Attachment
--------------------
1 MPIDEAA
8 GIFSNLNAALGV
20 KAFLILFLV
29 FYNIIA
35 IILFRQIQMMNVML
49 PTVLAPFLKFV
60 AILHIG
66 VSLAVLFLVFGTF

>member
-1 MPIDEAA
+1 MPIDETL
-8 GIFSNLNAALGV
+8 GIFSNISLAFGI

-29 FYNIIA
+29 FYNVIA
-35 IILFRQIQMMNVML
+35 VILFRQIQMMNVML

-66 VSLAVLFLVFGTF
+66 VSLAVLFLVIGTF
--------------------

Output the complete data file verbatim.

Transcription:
1 MPIDEAA
8 GIFSNLNAALGV
20 KAFLILFLV
29 FYNIIA
35 IILFRQIQMMNVML
49 PTVLAPFLKFV
60 AILHIG
66 VSLAVLFLVFGTF

>member
-1 MPIDEAA
+1 MPIDETL
-8 GIFSNLNAALGV
+8 GIFSNISLAFGI

-29 FYNIIA
+29 FYNVIA
-35 IILFRQIQMMNVML
+35 VILFRQIQMMNVML

-66 VSLAVLFLVFGTF
+66 VSLAVLFLVIGTF